Three Imaginary Girls

Seattle's Indie-Pop Press – Music Reviews, Film Reviews, and Big Fun

We Are the Night
Well, it’s OVER once again! SIFF 2011 was a whirlwind of great films, Q&As, gabbing with other film nerds, happy hours, and parties. I’m sad it’s over, but like most SIFF fans, I probably need a break before it starts all over again next year. In total, I saw 26 films (which honestly pales in comparison to say, Imaginary Rich, who is probably somewhere near 80), but there was so much goodness that I was able to pick ten favorites.

Watch for these to get locally-released, on demanded, or DVDd: 

A Cat in Paris: An awesome kitty cat named Dino lives a double life on the rooftops of Paris traveling between two houses: one, a police officer and her daughter, and other a crafty cat burglar. Beautiful animation, a swingy retro jazz soundtrack, and a funny/moving story. LOVED, loved, loved this.

Beginners: (this one is playing right NOW at The Harvard Exit!) Both quirky romance and a love letter to family, this one manages to be touching without being cloying. McGregor, Laurent, and Plummer all rock it – and the dog adds just the right touch of cute. 

Late Autumn:
A woman let out of prison for 48 hours to attend her mother’s funeral and a gigolo who’s on the run from a customer’s angry husband connect when they run into each on the bus. Depressing? Sure. But lovely all the same, plus lots of great Seattle scenery.

Life in A Day: A collection of video clips culled from over 40,000 hours of footage all recorded on the same day in 2010. Gauranteed to melt even the hardest hearts, this is one of those things that shows you that ALL people around the world everywhere share the same hopes, fears, and dreams. (and yeah, I cried).

Poupoupidou (Nobody Else but You): Being kind of a Marilyn Monroe freak myself, I was skeptical about this tale of a murdered young cheese queen who thought she was the reincarnation of the iconic screen goddess. But! It was stylishly executed and twistily well-done with extremely likable characters and extremely despicable villains. Hitchcock would approve, I’m sure.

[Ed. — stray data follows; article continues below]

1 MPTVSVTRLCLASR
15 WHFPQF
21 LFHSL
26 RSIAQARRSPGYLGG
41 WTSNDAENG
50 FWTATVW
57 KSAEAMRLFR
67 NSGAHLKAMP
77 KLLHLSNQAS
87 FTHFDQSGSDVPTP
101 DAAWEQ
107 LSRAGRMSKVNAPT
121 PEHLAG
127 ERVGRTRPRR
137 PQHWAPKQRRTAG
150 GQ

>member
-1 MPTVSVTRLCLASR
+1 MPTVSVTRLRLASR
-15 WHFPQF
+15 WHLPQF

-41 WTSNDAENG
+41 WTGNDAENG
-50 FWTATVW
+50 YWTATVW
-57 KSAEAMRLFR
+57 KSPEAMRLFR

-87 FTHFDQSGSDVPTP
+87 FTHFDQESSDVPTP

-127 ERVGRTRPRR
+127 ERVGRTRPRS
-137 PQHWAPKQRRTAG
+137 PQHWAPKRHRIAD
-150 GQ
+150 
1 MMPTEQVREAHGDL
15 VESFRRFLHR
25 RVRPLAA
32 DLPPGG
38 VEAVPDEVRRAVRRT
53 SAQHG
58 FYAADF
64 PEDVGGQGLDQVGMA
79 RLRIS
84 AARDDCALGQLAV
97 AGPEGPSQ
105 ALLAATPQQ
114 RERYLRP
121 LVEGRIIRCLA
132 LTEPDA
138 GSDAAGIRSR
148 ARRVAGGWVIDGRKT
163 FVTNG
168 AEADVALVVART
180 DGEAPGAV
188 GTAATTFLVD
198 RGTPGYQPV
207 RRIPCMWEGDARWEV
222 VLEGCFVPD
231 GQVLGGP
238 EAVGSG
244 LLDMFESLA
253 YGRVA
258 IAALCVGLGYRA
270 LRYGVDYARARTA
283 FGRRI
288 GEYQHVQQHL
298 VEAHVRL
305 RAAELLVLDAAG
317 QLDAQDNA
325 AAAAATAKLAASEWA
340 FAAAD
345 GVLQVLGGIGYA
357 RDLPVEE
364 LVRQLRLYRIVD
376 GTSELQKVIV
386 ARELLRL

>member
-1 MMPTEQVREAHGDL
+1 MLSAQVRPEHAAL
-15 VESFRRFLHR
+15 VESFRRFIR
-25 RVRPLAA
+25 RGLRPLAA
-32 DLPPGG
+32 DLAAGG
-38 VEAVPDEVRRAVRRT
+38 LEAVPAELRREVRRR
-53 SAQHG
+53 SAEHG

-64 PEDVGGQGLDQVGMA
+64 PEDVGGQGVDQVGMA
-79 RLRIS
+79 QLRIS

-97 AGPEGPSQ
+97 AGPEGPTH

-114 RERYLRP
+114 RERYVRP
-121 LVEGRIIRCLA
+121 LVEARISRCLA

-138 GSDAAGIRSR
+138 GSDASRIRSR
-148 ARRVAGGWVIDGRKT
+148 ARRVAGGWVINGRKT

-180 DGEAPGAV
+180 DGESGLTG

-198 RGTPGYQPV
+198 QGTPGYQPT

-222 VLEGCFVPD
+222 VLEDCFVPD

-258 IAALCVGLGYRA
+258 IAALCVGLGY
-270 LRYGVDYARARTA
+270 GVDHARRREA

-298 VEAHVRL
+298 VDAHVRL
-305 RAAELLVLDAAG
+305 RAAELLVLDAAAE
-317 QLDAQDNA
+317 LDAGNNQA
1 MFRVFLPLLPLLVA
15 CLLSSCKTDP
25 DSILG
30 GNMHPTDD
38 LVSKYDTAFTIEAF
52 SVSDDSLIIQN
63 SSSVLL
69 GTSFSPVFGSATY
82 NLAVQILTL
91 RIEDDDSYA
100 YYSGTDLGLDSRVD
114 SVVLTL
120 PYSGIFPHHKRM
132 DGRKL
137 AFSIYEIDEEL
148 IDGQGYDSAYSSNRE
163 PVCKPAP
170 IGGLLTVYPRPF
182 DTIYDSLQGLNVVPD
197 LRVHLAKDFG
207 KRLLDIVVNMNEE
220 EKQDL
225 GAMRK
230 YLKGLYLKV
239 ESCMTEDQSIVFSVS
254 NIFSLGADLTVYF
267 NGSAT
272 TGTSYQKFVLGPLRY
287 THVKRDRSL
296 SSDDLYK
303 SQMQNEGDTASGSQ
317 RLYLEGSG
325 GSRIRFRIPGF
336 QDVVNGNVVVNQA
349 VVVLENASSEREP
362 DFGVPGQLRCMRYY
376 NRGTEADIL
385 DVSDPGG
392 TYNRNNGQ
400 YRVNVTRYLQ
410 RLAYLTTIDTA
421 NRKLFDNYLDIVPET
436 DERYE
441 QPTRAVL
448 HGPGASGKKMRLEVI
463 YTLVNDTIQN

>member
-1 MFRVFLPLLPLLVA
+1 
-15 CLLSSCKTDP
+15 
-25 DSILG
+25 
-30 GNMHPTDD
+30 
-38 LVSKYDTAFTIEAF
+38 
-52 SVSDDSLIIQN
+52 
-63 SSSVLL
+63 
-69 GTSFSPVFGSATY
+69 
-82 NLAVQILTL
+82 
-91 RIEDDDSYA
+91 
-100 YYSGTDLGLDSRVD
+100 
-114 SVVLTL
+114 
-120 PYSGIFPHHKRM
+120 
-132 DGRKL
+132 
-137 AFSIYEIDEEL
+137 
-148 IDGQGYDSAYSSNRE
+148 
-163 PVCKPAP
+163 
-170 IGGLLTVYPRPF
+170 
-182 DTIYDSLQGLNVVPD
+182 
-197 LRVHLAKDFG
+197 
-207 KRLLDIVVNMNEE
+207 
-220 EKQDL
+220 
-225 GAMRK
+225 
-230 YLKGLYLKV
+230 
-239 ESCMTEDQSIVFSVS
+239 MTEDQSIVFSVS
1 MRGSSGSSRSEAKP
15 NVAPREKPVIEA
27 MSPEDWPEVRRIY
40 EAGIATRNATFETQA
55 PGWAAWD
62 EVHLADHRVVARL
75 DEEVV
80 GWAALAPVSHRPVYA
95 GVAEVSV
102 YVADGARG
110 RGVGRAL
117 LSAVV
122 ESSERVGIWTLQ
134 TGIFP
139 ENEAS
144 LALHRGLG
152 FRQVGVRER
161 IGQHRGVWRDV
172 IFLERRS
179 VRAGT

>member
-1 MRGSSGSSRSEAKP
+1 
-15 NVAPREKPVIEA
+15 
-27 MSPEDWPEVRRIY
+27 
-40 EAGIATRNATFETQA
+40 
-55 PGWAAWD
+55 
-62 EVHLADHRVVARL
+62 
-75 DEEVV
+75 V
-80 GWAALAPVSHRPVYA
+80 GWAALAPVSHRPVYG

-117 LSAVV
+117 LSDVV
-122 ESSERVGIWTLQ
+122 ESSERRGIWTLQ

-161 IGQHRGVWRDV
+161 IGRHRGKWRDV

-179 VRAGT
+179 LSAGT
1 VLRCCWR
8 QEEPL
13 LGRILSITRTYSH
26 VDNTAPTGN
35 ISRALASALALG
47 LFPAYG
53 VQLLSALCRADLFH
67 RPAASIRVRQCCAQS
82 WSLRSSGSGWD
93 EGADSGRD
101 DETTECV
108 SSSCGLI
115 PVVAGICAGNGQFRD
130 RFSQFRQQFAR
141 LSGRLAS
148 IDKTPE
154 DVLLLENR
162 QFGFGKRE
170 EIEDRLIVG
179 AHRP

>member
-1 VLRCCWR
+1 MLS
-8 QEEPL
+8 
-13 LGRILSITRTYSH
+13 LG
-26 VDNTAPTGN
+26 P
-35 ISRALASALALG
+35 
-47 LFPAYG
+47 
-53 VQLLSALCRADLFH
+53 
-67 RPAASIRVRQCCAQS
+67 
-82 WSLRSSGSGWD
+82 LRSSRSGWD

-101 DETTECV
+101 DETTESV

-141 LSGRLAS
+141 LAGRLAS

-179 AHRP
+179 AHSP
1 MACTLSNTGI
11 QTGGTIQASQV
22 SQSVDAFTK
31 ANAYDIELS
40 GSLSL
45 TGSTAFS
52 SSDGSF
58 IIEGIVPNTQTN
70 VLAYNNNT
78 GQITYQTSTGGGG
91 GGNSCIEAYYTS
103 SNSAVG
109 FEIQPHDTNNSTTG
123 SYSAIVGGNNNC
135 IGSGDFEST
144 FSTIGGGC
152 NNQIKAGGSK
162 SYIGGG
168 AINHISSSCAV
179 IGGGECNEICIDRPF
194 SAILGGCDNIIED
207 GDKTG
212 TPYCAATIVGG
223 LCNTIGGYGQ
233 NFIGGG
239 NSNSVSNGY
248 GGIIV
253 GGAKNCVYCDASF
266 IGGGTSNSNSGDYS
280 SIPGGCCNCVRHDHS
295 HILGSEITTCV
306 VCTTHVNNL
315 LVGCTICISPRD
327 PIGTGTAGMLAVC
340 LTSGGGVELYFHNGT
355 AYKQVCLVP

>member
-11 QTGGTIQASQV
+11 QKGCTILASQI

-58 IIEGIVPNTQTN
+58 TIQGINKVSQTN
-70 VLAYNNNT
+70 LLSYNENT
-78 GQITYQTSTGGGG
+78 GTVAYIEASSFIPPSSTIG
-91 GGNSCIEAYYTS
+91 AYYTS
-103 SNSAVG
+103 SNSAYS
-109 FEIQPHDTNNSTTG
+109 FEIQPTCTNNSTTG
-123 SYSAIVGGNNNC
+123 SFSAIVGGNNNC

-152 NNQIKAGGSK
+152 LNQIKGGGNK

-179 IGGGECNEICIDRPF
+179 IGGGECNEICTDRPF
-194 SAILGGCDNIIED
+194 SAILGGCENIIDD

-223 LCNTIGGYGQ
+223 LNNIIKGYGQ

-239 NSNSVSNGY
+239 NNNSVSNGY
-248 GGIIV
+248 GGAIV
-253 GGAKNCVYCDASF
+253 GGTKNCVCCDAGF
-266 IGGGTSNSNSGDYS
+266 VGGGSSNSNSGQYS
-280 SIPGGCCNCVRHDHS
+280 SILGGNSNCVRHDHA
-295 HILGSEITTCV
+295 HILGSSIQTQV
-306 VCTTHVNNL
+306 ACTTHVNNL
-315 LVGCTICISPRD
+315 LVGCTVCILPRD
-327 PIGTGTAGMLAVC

Roadie: This doesn’t even sound like something I’d like, but it’s a fantastically-acted character piece with an amazeballs performance from Ron Eldard as a 40-something fired Roadie who’s forced to return home to the life he tried so very hard to escape – so uh, it won me over.

If you’re down with talky, play-like narratives, this one’s for you. Molly Parker and the late Tracey Wright play two ex-bandmates who meet up 10 years after their fame & glory years to discuss a reunion, their past addictions, and the hurt they caused one another. Bonus: catch-up on some rockin’ Toronto bands during the club scenes.

The Village of Shadows:
Two carloads of friends head to vacation in a tiny French town, but when they get there, four of them immediately disappear and they’re thrust into a ghosty game of cat-and-mouse. I’d like to see The Ring’s Sadako do battle with the kid in this one – it would be EPIC.

We Are the Night: Three lusty female vampires set up a rave club in Berlin to lure willing victims in, but everything goes haywire when they invite a sexy new recruit to join their clan and she falls in love with a human cop. Watching these girls drain men of their blood and leave splatter everywhere was the most thrilling vamp action I’ve seen in awhile. Viva la German fangs!

The Whisperer in Darkness: These Lovecraft guys are SERIOUS about authenticity, which is why they made this film in the era it was written to reflect the tone (perfectly, I might add). Part film noir, part B-sci-fi, this was done so well you’d almost swear it was actually filmed in the 30s. If there’s even a bit of you that’s curious about this, I highly recommend.